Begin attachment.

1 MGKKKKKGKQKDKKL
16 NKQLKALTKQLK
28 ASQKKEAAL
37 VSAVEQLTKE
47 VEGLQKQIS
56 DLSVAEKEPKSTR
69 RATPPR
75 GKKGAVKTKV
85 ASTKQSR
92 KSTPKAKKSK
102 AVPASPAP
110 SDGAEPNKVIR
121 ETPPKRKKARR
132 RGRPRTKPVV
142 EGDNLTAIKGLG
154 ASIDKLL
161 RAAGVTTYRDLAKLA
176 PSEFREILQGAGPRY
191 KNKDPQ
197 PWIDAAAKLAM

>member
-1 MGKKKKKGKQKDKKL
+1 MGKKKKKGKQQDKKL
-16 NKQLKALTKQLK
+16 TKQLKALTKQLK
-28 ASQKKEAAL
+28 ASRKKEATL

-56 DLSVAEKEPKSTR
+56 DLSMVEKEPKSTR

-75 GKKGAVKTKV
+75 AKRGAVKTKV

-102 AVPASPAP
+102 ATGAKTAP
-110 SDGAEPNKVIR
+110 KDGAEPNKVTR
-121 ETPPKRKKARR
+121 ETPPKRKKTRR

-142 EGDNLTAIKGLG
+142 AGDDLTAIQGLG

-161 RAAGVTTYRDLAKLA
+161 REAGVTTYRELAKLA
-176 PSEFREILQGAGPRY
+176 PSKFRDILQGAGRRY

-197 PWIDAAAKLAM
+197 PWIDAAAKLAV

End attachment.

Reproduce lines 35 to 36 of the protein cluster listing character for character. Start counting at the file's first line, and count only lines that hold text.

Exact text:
+110 KDGAEPNKVTR
-121 ETPPKRKKARR